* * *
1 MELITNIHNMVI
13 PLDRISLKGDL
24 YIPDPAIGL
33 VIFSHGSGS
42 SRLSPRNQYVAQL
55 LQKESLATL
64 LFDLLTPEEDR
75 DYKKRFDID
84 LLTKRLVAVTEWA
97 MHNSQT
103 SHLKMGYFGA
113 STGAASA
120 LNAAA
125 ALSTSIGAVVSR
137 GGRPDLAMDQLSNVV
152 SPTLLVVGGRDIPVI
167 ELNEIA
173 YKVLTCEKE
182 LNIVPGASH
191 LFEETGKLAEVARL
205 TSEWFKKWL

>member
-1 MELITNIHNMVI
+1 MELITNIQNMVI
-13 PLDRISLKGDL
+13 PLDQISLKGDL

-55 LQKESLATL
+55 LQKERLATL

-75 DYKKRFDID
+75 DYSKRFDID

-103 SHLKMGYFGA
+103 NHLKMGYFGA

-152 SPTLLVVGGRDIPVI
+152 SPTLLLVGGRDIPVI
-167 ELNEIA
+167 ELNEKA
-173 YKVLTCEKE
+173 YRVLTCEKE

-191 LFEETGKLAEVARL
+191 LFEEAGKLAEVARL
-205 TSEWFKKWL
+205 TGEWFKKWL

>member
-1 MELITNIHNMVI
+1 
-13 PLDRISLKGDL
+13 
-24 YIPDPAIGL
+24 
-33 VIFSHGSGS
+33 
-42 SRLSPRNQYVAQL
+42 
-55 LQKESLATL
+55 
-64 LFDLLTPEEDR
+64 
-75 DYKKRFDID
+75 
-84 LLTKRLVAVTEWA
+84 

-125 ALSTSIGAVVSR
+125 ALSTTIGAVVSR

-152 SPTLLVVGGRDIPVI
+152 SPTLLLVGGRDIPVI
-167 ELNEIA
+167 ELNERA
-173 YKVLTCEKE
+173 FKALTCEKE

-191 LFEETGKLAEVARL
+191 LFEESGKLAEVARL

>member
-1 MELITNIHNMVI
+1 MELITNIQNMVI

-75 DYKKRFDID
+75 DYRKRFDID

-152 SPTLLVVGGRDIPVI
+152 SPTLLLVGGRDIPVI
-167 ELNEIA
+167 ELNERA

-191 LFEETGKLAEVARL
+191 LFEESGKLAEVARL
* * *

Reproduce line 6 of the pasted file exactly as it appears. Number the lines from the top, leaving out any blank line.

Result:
55 LQKESLATL